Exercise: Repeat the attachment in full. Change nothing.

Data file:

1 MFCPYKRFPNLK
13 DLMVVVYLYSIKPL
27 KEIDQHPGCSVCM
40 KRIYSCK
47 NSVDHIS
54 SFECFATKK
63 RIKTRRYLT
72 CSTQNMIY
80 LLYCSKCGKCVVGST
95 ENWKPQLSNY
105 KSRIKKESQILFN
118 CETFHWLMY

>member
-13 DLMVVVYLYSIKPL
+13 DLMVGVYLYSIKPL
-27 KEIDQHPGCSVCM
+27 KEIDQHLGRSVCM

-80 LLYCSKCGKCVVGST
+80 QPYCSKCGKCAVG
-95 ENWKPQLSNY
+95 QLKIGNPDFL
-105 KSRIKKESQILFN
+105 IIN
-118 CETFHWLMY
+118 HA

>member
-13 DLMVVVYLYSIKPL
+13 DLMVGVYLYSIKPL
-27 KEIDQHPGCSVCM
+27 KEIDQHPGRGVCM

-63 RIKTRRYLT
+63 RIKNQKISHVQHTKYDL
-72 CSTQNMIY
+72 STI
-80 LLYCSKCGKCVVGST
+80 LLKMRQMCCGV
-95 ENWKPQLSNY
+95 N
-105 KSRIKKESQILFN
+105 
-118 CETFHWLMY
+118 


1 MFCPYKRFPNLK
13 DLMVVVYLYSIKPL
27 KEIDQHPGCSVCM
40 KRIYSCK
47 NSVDHIS
54 SFECFATKK
63 RIKTRRYLT
72 CSTQNMIY
80 LLYCSKCGKCVVGST
95 ENWKPQLSNY
105 KSRIKKESQILFN
118 CETFHWLMY

>member
-13 DLMVVVYLYSIKPL
+13 DLMVGVYLYSIKPL
-27 KEIDQHPGCSVCM
+27 KEIDQHLGRSVCM

-80 LLYCSKCGKCVVGST
+80 QPYCSKCGKCAVG
-95 ENWKPQLSNY
+95 QLKIGNPDFL
-105 KSRIKKESQILFN
+105 IIN
-118 CETFHWLMY
+118 HA

>member
-13 DLMVVVYLYSIKPL
+13 DLMVGVYLYSIKPL
-27 KEIDQHPGCSVCM
+27 KEIDQHPGRGVCM

-63 RIKTRRYLT
+63 RIKNQKISHVQHTKYDL
-72 CSTQNMIY
+72 STI
-80 LLYCSKCGKCVVGST
+80 LLKMRQMCCGV
-95 ENWKPQLSNY
+95 N
-105 KSRIKKESQILFN
+105 
-118 CETFHWLMY
+118 